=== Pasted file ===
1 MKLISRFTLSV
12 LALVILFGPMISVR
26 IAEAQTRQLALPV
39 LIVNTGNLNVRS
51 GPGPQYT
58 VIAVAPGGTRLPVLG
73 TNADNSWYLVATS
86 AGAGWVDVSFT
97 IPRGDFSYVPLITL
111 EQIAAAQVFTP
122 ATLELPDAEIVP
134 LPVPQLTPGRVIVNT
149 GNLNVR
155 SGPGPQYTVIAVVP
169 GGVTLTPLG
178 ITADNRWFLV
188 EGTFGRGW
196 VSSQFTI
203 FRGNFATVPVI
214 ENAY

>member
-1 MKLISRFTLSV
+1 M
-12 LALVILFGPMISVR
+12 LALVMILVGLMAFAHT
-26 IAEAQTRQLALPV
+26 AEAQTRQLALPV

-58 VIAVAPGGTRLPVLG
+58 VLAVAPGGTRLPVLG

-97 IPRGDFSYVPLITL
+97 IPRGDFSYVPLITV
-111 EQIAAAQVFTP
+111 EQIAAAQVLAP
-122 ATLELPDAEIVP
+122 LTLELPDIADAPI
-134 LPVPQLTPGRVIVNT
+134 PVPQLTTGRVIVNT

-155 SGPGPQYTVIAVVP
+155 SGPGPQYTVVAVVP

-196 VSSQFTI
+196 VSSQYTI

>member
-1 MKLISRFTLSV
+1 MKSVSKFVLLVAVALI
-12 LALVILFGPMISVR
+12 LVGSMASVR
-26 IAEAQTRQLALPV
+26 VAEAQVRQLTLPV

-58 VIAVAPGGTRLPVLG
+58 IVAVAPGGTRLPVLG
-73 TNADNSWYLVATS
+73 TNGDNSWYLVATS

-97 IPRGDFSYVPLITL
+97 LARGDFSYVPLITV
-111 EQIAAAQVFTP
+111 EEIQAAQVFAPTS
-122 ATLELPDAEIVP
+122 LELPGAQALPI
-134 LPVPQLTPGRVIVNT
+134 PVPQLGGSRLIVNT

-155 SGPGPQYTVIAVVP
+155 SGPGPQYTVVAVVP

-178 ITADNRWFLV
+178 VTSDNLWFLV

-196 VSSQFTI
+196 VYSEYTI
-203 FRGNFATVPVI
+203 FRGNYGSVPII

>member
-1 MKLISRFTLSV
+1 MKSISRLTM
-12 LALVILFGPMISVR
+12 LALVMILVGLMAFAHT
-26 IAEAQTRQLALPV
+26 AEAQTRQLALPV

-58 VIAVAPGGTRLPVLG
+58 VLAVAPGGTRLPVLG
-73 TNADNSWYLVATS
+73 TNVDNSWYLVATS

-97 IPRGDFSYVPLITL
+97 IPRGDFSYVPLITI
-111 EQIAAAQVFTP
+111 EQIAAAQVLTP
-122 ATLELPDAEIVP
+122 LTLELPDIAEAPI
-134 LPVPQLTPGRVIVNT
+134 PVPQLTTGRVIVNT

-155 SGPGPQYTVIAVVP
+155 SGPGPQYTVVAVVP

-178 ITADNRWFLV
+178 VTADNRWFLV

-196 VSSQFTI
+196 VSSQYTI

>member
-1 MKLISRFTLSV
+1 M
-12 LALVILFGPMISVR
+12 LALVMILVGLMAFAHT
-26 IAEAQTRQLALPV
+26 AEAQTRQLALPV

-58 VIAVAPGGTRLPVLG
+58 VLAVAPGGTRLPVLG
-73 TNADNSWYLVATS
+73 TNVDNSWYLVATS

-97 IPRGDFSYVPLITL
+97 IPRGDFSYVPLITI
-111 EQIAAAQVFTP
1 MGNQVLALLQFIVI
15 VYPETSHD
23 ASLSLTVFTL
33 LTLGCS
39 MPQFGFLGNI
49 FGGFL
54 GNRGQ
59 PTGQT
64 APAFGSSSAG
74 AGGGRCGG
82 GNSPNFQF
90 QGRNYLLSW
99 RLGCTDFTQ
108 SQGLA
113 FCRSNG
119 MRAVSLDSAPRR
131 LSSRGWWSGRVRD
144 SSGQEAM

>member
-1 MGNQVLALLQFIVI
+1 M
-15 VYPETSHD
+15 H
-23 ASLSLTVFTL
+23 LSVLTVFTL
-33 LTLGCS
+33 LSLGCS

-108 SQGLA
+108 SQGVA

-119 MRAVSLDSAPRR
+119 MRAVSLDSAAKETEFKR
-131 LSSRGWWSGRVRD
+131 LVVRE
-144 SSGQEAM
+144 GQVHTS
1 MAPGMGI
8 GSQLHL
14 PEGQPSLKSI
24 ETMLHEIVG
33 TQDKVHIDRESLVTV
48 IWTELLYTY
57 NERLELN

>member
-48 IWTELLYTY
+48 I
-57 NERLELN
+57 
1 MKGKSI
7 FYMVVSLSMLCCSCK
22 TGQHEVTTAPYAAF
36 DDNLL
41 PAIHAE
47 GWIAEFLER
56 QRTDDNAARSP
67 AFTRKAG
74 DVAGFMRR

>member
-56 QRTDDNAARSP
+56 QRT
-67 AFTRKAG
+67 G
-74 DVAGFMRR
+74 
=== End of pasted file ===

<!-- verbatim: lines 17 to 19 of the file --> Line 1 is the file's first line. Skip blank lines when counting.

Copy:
188 EGTFGRGW
196 VSSQFTI
203 FRGNFATVPVI